Be a hero–don’t trash Cuba!
Viva Cuba’s monthly meeting was yesterday, and members discussed the spring Trash Bash. At some point, the group realized that litter is an ongoing problem and maybe education–especially of the young– is a key element. Maybe it is a good idea to teach the kids not to litter, and they can educate the adults.
An article in the Cuba Free Press reported a contest for kids as part of a state No MOre Trash! campaign. It had to do with decorating a trashcan with anti-litter slogans. The contest is to raise awareness about Missouri’s litter problem and to discourage littering. The article contained facts about littering.
*Trash hurts wildlife when they get tangled in it. Some litter like cigarette butts poison wildlife.
*MoDOT spends $5 million each year cleaning litter from the roadsides
*The Department of Conservation spends almost $1 million a year to clean litter from conservation areas and other department locations.
*Littering is illegal with a fine of up to $1000 and a year in jail
In Cuba, with all the good things that we have going for us, litter is still a problem. As a runner/walker around town, I see a lot of litter up close. When Viva Cuba has a bus tour coming in or a special event, we have to pick up litter around the murals and remove soda cans from planters. At times we have to do it more than once because the littermeisters seem to come right behind us throwing trash on the streets.
I saw an ironic situation the other day. A vehicle with an American flag went by and then some trash came flying out the window. It seemed ironic to me that one who professes to love the country doesn’t see anything wrong with trashing it. I like to think this is the exception rather than the rule.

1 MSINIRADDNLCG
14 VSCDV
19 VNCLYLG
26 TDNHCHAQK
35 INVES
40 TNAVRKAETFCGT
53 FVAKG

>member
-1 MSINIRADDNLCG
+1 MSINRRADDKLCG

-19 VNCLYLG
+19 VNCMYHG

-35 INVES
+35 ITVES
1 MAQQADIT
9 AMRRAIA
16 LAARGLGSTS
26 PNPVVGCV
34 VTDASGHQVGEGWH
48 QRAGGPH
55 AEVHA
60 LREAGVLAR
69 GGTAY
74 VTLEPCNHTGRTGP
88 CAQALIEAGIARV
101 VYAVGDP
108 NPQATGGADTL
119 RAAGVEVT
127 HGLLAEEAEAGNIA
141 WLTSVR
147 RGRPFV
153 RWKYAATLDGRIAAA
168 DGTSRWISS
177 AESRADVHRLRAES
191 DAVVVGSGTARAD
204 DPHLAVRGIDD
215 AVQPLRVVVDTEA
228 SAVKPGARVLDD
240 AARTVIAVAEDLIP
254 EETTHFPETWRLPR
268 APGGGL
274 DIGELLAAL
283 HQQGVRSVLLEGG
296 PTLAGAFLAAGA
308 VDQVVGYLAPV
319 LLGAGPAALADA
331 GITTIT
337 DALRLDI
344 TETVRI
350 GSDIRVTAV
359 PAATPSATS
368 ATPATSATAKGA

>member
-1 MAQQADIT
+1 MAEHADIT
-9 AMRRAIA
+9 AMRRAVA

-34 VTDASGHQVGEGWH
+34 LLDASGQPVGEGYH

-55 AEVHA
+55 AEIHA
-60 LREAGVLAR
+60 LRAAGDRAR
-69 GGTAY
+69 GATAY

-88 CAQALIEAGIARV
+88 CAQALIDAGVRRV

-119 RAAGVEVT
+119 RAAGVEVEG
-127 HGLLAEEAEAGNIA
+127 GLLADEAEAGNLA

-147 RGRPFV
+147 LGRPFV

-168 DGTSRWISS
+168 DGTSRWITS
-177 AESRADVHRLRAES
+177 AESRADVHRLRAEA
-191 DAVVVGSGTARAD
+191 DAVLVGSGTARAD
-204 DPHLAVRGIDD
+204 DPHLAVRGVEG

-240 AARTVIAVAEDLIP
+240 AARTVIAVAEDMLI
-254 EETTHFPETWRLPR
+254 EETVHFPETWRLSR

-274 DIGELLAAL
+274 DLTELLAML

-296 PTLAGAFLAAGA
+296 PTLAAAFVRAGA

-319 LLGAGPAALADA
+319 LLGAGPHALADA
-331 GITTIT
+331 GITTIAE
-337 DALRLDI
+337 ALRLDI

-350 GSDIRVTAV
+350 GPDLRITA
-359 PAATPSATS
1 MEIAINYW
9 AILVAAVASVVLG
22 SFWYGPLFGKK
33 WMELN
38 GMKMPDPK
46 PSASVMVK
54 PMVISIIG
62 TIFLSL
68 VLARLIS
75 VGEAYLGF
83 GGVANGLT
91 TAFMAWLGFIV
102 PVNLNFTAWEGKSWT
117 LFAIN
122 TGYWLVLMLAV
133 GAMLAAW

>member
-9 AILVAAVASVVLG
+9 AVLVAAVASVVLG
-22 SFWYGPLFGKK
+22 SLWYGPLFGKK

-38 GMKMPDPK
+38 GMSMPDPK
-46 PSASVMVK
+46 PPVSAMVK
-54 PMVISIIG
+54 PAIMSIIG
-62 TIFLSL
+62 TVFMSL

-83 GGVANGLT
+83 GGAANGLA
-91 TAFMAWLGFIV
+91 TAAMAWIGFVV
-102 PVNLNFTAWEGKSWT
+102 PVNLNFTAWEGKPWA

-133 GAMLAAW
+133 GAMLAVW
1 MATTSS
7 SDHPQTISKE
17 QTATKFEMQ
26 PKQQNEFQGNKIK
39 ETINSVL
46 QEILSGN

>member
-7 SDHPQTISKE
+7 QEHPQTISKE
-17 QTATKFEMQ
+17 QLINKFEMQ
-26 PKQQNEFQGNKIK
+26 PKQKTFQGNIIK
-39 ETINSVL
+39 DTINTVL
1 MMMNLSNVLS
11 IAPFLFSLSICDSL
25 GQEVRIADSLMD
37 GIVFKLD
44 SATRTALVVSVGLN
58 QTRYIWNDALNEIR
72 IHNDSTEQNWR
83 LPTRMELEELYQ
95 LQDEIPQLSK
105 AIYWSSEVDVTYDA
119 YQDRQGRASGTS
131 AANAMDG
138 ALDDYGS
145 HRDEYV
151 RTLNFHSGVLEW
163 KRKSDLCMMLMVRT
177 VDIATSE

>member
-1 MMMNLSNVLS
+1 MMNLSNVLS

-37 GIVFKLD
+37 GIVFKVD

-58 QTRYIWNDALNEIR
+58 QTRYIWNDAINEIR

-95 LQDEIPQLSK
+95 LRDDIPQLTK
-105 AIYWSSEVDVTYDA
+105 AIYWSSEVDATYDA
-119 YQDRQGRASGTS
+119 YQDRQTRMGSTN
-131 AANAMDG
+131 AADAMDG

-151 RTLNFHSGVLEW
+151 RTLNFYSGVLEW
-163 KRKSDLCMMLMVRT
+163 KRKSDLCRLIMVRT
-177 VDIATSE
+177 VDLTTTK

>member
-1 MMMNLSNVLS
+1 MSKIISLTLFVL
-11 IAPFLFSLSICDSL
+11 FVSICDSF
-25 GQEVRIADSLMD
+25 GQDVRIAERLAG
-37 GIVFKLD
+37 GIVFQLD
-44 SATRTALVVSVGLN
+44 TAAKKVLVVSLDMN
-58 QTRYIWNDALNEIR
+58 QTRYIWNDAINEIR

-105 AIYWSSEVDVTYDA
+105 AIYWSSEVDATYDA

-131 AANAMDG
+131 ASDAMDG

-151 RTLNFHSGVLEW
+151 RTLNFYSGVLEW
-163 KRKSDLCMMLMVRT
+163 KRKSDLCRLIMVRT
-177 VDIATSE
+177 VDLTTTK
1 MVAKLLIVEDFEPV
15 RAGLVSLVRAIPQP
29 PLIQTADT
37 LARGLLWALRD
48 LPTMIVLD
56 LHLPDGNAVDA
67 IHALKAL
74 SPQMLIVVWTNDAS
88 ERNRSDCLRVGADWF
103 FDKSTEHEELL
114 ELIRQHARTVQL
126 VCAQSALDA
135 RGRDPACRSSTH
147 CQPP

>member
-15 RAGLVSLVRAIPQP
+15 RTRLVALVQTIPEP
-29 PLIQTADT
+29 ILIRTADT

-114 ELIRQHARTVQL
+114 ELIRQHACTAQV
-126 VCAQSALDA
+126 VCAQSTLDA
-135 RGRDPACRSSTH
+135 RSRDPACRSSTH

People like to blame a lot of things on young people, but there are a lot of adults in Cuba who litter: coffee and soda cups, wrappers, fast food containers, liquor bottles. Some people clean out their cars by throwing everything on the streets and in parking lots. And we’ve all seen cigarette butts where the ash trays were dumped out on the street or parking lot. Have you ever noticed the litter after a football game or a track event? Let someone else pick up the trash. The littermeisters’ kids see them litter and figure it must be ok.
Viva Cuba can have trash pick up days, and organizations and 4-H groups can help. The city can have extra trash pickups. Businesses can keep their outside premises clean. All those things are important, but those things alone won’t stem the tide of litter in Cuba.
A number one way a Cuba citizen can help beautify Cuba is by not throwing trash in public areas. The littermeisters have the potential to be the real heroes in this story.
They can help beautify Cuba by not throwing trash in public areas. That is a form of public art that won’t cost anything.
Put it in a trashcan or take it home. Don’t trash Cuba.